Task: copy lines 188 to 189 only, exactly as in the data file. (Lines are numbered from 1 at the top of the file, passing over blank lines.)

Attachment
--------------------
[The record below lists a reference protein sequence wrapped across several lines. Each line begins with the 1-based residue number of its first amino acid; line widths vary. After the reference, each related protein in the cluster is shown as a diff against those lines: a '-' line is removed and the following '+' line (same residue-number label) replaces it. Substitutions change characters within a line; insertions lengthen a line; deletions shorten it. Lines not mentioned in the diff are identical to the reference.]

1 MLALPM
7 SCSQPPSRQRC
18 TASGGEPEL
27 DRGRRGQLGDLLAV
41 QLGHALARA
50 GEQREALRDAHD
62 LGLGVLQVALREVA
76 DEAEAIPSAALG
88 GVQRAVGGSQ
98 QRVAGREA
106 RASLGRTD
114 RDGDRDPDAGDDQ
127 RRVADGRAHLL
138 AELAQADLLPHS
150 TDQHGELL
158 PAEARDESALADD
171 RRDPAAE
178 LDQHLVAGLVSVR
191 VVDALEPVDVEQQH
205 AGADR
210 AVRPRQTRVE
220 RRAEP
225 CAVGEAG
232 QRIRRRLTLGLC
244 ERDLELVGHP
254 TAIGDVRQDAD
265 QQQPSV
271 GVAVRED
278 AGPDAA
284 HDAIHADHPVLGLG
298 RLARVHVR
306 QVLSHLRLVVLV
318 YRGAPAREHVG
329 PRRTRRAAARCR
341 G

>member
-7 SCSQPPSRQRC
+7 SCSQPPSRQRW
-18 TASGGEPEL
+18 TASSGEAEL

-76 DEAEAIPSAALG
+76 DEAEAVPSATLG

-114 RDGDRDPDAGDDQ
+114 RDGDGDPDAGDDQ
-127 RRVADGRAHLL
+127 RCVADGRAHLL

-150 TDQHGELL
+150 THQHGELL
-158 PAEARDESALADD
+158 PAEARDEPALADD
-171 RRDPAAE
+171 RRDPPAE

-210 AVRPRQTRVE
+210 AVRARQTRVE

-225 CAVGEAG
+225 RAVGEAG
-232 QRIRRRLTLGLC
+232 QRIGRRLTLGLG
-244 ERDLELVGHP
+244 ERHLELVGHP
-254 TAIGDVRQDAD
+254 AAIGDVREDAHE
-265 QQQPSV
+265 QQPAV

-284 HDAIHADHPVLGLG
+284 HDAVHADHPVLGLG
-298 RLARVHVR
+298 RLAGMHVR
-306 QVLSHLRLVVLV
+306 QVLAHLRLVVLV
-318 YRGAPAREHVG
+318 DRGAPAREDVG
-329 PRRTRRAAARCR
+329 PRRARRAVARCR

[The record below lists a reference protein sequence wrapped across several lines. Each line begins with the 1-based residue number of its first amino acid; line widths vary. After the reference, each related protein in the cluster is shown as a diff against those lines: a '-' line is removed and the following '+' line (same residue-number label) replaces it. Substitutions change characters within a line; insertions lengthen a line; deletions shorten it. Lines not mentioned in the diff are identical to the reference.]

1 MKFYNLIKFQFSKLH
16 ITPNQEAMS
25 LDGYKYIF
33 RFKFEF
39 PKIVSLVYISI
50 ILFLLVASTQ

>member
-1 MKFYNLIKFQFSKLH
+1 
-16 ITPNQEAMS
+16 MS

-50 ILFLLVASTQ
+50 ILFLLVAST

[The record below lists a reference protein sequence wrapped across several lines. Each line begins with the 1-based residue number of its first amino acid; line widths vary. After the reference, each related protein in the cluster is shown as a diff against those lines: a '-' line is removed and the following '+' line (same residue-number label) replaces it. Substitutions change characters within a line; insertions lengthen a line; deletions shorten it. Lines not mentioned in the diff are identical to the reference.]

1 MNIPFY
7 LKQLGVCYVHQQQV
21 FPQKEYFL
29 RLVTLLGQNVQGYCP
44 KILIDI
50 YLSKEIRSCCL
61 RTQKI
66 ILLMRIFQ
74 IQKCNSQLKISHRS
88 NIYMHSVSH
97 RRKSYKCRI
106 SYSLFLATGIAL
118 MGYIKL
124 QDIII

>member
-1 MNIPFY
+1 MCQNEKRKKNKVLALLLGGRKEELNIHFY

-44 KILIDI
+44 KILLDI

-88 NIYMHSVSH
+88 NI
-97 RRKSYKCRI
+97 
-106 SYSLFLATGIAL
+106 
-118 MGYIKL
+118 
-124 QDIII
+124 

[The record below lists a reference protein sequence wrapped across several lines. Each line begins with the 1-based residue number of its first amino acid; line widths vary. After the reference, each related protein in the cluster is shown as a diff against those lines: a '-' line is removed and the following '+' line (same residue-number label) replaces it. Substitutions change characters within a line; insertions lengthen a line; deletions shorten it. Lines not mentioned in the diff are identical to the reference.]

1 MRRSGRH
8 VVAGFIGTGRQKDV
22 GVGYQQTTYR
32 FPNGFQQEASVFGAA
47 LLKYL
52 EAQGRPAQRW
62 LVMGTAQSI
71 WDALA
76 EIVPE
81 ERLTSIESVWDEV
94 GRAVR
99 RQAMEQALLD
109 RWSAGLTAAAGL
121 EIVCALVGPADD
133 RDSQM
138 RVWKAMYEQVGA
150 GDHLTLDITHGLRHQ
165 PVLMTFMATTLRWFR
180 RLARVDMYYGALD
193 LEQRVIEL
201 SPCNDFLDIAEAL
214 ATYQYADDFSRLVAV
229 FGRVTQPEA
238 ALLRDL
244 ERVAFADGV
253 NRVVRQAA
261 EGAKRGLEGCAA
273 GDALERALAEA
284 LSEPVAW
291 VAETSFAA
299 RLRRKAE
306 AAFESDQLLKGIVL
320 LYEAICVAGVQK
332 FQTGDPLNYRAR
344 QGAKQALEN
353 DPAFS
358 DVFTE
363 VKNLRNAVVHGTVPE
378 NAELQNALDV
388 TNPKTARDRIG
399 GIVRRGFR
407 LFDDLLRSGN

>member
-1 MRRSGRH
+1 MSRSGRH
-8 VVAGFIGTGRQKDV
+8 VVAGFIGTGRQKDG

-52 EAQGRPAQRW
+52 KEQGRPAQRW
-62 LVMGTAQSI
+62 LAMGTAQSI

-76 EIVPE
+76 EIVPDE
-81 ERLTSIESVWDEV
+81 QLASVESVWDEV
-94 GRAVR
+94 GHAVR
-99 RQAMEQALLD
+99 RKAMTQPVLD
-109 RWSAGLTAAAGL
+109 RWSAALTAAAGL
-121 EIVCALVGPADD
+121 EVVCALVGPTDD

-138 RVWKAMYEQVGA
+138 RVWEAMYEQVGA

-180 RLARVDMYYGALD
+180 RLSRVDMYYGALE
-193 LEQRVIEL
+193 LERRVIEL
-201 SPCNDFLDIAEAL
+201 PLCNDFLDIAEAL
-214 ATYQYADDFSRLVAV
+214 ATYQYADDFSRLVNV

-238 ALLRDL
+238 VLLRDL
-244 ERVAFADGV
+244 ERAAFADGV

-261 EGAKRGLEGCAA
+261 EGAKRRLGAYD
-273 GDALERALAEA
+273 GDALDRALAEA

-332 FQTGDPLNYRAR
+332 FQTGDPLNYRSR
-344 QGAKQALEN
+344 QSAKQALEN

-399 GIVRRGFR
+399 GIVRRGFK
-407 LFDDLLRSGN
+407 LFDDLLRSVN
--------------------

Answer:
-193 LEQRVIEL
+193 LERRVIEL